I try to call on my time rather than let a gobbler dictate the terms. If he gobbles, I’ll wait 30 seconds or more to answer him. When I do call again, plenty of times he’ll cut me off. Then I’ll wait a little while longer, give a sharp cutt then shut up. Countless times a hot gobbler can’t stand this sassy hen, and he’ll come in fast.
On the other hand, birds that are not as hot to breed—and especially old, wary Eastern toms—must be slow-played. This means clucking more with light yelps and putts rather than hammering their ears with cutts and long yelps. It’s best to listen to these gobblers to let them tell you what they want. If a tom is cutting you off and double- and triple-gobbling, he’s hot and you can call more aggressively; if he’s gobbling occasionally and seemingly randomly, he’s either not all that hot or he’s already found an enticing hen.
Don't over-call; make a tom curious. But if a long, slow play fails to make the bird budge, consider looping around and calling from another angle.
If you have called for 45 minutes and the bird is hung up or even sounds to be going away, don’t hesitate to gather your gear and, as previously mentioned, make a big, fast loop around him. Use an owl call to track his whereabouts as you move. Then, when you get close to him again but from another angle, set up swiftly and try yelping again. Often this change of angle will entice him to come in.
If a gobbler is really close but just won’t come those last few yards, it may mean he’s hot enough to come halfway but wary enough to want confirmation. Try reaching down and scratching the leaves—or having a buddy do it behind you. Often this will entice him to close the distance.
But if you just can’t get him to come in, don’t toss in your hat and do something foolish that might spook him. After he goes away, silently back out then come back the next day. Chances are he hasn’t gone far, and by then it might just be his day to die.
The Rest of the Story When I returned home that day, I called the farmer. After making fun of myself for being a terrible turkey hunter, I asked a few more questions.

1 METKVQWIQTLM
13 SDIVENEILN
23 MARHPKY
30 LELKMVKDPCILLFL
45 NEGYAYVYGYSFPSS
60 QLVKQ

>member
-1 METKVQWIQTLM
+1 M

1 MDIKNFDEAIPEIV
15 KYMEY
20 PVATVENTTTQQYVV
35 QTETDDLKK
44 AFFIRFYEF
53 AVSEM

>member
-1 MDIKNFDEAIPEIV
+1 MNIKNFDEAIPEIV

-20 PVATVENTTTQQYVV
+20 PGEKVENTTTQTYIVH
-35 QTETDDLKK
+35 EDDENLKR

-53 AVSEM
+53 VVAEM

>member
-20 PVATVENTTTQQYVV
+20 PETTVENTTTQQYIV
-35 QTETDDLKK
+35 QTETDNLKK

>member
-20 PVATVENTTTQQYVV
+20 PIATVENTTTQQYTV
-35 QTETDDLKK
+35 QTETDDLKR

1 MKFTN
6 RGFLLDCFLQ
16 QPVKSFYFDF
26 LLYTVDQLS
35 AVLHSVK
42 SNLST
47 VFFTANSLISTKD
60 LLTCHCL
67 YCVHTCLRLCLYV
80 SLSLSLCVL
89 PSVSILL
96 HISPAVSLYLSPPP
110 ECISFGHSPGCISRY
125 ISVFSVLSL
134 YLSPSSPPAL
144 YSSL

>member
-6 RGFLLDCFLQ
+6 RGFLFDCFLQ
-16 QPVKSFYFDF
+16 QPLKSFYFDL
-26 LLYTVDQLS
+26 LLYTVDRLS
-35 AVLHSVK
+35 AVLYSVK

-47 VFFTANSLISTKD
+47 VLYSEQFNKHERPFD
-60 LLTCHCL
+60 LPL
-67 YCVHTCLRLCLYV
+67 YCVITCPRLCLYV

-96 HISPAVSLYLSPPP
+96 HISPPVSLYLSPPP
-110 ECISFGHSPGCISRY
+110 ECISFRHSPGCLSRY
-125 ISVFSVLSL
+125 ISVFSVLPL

“I’ll tell you a secret,” he said, in typical farmer fashion. “There’s a big clover field across the crick where I see ’em dang near every day. If you’da asked me, I would’a told ya.” Yea, thanks, farmer man, as if I knew to ask about a secret clover field.
Anyway, the following morning, rather than setting up near the roost and calling 'till I became dizzy, I took a play out of my Mexican guide’s playbook. I simply walked all the way around the woods, crossed the creek and set up on the edge of the clover field that I found easily by looking at Google Earth on my phone.
As dark turned to light, I heard the entire flock sound off from the same roost trees as the morning before. This time, I didn’t make a peep. Eventually they flew down, and sporadically I heard a hen or a gobbler. This time they were coming closer. Finally, at about 8 a.m., six hens entered the field followed by two jakes, and then three huge boss gobblers, all strutting as they toed the clover. And you know what happened next.
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Remington 870 410 Turkey and Federal TSS Load While a .410-bore is not my first choice as a dedicated turkey gun, if you’re really serious about killing a turkey, hunting with a .410 sure is fun! It’s like using a traditional bow rather than a modern compound when bowhunting, which is to say you must rely more on pure hunting skill rather than the efficiency of the tool in your hand.
Remington’s new 870 .410 has all the reliable features you’ve come to expect from this venerable shotgun, except it has a fiber-optic front sight and a rear peep for precise aiming. If that’s not enough, you can mount an optic on its rail.
While not offering the max range of a magnum 12-gauge, this .410-bore brings several things to the table. First, it’s extremely light and fun to carry. Secondly, it has very little recoil. And lastly, it’s great for squirrels and other small game after turkey season ends. It runs about $699. For more information, visit remington.com.
Loaded with Federal’s incredible (and expensive, at $34.99 for five rounds) Heavyweight TSS .410 load featuring almost 300 No. 9 pellets that strike with the energy of No. 7s, the little .410 is actually deadlier than you might think; it has a viable max-gobbler-range out to 40 yards. For more information, visit federalpremium.com.